In the little town of Waverly, Iowa at the tiny church of First Baptist, members have joined together to make blankets for the local hospital. Ashley Shipp, the coordinator, began Blanket Blessings Waverly after losing her mother last summer.
“My mom received a crocheted blanket and I received a prayer shawl. I was amazed someone would spend all that time making them and then donate them to someone they didn’t know,” Shipp said.
That following Christmas, after finding her mothers crochet book and materials, Shipp taught herself to crochet. She found that she loved it and began looking for an organization that she could help.
“I found the Waverly Hospital needed blankets. They give them to babies that are born there, children who have surgery, and anyone who would benefit from one.” After speaking with the volunteer coordinator at the hospital, where they have a huge need for blankets right now, Shipp decided she would put a group together to make blankets. Her motivation was her mother.
She spoke with the outreach at her church, First Baptist Church, and was able to get the word out. Soon donations for and of materials were coming in. The group is made up of 10-15 ladies. Shipp says the group is open to anyone who wants to help. She says that “all skill levels are welcome and if you want to learn, we’ll teach you.” Her hope is that people in the group will invite someone they know who maybe are not saved and could use that kind of fellowship. Even if they don’t go to church, she hopes to build those relationships and make them want to come to church.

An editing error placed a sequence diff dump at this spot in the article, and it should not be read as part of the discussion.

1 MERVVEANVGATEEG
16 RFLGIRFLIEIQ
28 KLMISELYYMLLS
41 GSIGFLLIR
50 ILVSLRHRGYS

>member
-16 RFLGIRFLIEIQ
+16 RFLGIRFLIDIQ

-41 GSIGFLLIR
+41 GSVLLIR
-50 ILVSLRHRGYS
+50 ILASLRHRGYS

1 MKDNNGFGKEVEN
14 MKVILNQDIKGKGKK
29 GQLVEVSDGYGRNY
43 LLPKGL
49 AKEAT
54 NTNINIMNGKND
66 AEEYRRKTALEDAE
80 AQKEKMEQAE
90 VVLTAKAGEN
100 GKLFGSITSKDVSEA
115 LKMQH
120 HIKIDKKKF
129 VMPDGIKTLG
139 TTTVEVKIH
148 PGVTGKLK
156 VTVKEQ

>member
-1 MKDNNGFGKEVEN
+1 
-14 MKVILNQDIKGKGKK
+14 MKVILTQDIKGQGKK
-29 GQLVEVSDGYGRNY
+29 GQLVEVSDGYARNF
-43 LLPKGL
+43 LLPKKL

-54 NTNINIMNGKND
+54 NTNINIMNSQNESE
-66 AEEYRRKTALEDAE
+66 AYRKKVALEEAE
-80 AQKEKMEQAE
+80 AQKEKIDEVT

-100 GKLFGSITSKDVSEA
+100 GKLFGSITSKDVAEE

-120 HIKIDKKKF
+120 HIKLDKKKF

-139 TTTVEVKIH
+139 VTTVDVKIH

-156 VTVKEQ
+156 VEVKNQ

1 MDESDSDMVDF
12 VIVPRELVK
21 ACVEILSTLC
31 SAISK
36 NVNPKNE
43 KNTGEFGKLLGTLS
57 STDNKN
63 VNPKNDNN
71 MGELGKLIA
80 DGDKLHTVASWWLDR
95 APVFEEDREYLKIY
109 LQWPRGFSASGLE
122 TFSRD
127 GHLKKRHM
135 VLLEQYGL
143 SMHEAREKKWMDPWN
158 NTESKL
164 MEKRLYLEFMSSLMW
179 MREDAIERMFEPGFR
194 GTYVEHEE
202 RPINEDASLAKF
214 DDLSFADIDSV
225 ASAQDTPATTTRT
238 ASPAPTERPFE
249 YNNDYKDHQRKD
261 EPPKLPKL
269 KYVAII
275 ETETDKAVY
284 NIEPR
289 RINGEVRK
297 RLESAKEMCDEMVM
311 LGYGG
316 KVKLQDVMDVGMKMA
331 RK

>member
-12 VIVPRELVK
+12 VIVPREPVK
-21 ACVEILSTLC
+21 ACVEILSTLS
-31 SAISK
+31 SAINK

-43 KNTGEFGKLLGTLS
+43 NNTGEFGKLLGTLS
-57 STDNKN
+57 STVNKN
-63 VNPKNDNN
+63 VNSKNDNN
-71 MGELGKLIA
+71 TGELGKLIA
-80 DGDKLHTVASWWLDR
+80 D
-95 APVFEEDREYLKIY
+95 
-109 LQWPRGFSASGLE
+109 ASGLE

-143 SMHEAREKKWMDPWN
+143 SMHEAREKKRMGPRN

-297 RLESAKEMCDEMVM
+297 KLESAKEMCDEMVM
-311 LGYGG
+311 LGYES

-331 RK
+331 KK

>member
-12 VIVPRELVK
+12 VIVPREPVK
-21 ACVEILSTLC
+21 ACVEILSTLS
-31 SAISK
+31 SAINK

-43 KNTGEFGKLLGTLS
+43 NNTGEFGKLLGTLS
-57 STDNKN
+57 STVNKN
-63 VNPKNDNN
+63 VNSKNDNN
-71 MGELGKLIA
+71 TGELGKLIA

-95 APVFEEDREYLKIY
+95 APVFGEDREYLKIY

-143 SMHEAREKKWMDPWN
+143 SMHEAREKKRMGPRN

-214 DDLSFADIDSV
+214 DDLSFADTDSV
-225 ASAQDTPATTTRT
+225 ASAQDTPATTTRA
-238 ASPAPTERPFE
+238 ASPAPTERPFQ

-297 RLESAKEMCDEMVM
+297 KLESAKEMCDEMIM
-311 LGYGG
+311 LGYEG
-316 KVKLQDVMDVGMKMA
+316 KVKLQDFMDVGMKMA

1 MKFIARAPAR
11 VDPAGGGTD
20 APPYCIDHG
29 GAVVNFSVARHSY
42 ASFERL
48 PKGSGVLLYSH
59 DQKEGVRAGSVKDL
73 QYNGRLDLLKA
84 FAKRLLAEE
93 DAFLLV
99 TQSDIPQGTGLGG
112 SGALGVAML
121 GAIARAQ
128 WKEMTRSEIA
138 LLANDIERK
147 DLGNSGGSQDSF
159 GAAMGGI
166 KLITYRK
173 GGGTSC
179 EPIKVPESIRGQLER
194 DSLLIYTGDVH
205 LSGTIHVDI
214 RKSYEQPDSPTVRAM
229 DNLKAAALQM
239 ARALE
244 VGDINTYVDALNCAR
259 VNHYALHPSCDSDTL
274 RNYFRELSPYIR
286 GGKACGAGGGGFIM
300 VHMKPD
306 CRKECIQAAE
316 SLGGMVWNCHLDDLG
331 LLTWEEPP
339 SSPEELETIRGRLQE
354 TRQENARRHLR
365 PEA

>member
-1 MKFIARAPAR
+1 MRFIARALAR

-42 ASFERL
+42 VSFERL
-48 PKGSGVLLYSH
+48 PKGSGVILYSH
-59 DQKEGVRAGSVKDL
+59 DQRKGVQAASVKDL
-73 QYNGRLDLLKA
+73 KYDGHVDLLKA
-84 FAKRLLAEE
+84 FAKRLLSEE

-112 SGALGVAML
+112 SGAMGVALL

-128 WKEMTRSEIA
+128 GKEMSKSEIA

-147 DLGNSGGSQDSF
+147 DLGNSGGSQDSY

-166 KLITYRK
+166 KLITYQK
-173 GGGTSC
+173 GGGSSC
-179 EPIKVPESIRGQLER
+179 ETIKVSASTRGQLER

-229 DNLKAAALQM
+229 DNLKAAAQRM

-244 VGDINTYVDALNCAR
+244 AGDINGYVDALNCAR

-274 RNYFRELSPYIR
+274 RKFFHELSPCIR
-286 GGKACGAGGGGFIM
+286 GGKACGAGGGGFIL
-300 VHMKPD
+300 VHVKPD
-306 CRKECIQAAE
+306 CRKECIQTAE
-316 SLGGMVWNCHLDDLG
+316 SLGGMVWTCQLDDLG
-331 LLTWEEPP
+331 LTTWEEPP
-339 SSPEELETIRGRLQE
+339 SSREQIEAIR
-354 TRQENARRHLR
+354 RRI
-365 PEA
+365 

If you don’t feel that you are very crafty you can certainly donate materials like yarn and fabrics. The group could also use financial support to purchase fleece and batting. If you’d like to help out by donating or you’re for more information, you can contact Ashley Shipp at the email [email protected] or you can contact the church.
Since June, Blanket Blessings Waverly has donated 80 blankets to the local hospital, and 3 quilts to Cedar Valley Friends of the Family. Shipp said that knowing someone cares about you could be a comfort and help you get through the hard times, and make something that is traumatic slightly less traumatic.
“God has totally provided every step of the way,” Shipp said, “I don’t know what the future holds. I never envisioned that God would take me finding my moms crochet book and turn it into a ministry through church and the hospital.”